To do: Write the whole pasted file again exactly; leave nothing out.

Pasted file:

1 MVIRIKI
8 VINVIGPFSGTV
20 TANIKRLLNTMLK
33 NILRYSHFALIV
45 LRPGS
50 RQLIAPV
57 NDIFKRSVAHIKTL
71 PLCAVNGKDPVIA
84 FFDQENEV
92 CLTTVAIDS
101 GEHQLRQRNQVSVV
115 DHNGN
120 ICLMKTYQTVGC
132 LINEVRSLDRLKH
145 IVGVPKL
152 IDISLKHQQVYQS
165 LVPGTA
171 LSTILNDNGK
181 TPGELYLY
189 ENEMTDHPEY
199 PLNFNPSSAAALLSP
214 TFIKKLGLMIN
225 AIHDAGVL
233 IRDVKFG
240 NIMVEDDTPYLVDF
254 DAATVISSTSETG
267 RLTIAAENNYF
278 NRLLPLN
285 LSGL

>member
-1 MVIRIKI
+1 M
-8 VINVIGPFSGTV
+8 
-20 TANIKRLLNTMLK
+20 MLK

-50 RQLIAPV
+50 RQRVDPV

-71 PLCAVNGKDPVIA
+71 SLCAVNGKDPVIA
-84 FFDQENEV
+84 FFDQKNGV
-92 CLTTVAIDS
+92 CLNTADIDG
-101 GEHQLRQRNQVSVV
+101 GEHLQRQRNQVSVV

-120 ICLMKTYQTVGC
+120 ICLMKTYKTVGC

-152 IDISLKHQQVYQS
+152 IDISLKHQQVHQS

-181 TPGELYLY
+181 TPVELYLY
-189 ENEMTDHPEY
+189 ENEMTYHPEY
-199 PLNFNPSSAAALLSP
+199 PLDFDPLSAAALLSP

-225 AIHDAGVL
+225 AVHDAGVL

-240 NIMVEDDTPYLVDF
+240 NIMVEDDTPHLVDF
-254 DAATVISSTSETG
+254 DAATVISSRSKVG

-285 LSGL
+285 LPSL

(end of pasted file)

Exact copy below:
1 MVIRIKI
8 VINVIGPFSGTV
20 TANIKRLLNTMLK
33 NILRYSHFALIV
45 LRPGS
50 RQLIAPV
57 NDIFKRSVAHIKTL
71 PLCAVNGKDPVIA
84 FFDQENEV
92 CLTTVAIDS
101 GEHQLRQRNQVSVV
115 DHNGN
120 ICLMKTYQTVGC
132 LINEVRSLDRLKH
145 IVGVPKL
152 IDISLKHQQVYQS
165 LVPGTA
171 LSTILNDNGK
181 TPGELYLY
189 ENEMTDHPEY
199 PLNFNPSSAAALLSP
214 TFIKKLGLMIN
225 AIHDAGVL
233 IRDVKFG
240 NIMVEDDTPYLVDF
254 DAATVISSTSETG
267 RLTIAAENNYF
278 NRLLPLN
285 LSGL

>member
-1 MVIRIKI
+1 M
-8 VINVIGPFSGTV
+8 
-20 TANIKRLLNTMLK
+20 MLK

-50 RQLIAPV
+50 RQRVDPV

-71 PLCAVNGKDPVIA
+71 SLCAVNGKDPVIA
-84 FFDQENEV
+84 FFDQKNGV
-92 CLTTVAIDS
+92 CLNTADIDG
-101 GEHQLRQRNQVSVV
+101 GEHLQRQRNQVSVV

-120 ICLMKTYQTVGC
+120 ICLMKTYKTVGC

-152 IDISLKHQQVYQS
+152 IDISLKHQQVHQS

-181 TPGELYLY
+181 TPVELYLY
-189 ENEMTDHPEY
+189 ENEMTYHPEY
-199 PLNFNPSSAAALLSP
+199 PLDFDPLSAAALLSP

-225 AIHDAGVL
+225 AVHDAGVL

-240 NIMVEDDTPYLVDF
+240 NIMVEDDTPHLVDF
-254 DAATVISSTSETG
+254 DAATVISSRSKVG

-285 LSGL
+285 LPSL